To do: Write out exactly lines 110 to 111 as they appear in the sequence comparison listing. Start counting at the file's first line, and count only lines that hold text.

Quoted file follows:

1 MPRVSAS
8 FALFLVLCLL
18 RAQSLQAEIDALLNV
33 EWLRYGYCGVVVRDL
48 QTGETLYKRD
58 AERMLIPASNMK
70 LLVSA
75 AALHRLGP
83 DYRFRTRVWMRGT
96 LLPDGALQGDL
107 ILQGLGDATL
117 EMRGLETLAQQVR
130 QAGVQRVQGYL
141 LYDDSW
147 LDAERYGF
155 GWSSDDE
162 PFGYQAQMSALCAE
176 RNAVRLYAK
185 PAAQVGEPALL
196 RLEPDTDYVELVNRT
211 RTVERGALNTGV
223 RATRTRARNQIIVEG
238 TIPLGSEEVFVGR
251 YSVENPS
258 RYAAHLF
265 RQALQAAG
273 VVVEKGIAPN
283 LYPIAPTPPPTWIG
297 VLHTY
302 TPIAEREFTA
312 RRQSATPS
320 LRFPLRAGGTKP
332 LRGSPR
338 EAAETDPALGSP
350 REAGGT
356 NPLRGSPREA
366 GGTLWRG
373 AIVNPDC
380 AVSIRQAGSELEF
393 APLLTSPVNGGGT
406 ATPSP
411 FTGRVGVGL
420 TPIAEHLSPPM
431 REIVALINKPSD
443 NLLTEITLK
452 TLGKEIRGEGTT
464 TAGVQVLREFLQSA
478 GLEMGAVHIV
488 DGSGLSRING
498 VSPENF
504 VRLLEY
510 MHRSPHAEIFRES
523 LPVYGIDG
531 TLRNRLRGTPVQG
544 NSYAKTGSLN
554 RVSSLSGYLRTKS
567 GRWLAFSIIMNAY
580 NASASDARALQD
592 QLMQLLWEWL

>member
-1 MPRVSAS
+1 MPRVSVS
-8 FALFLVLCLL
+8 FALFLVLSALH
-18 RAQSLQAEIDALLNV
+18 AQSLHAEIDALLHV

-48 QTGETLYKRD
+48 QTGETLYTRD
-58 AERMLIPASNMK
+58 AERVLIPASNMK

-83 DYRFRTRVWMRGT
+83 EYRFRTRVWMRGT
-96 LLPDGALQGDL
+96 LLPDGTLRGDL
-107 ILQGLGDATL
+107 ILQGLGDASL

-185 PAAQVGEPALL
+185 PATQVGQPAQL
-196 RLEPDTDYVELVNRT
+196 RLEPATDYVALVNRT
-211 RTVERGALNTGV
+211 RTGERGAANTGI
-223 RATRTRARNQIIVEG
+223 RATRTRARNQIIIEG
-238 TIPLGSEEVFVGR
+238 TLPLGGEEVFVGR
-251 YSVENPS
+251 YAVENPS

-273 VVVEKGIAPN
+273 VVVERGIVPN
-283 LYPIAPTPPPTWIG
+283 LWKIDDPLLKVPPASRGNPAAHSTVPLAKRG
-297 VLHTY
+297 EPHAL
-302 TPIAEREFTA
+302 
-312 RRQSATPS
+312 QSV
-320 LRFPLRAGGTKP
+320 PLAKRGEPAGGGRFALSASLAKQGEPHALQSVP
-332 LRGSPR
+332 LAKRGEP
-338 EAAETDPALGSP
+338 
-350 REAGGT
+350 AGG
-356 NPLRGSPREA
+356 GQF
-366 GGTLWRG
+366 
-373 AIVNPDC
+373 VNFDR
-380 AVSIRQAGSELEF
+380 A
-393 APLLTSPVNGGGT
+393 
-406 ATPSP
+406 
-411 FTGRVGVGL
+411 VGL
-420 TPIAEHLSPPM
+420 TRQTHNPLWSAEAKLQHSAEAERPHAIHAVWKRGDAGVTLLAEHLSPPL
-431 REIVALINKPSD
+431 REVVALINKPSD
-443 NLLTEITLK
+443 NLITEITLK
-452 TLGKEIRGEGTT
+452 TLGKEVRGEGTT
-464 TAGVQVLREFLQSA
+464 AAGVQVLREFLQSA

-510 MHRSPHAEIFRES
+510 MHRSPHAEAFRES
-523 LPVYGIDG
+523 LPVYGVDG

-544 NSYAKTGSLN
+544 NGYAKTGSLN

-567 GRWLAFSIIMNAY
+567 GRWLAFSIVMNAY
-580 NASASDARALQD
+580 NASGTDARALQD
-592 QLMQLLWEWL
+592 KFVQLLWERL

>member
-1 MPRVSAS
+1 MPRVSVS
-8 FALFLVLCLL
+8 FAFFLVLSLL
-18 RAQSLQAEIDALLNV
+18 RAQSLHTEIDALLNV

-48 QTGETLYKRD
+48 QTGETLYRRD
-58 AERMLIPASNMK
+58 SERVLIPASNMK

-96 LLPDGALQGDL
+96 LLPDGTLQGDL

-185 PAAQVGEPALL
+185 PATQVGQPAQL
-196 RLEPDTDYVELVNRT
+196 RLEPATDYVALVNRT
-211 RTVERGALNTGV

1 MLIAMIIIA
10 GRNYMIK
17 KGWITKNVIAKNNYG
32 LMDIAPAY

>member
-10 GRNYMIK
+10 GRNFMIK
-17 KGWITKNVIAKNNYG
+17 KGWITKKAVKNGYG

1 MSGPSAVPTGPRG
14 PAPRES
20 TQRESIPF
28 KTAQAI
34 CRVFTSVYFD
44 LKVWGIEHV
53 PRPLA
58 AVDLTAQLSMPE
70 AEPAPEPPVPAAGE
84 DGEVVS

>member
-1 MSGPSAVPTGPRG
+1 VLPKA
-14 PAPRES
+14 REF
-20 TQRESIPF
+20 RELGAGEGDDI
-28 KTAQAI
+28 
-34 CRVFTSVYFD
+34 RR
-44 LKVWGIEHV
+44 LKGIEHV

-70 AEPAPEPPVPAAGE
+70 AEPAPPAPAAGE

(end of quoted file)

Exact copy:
+366 
-373 AIVNPDC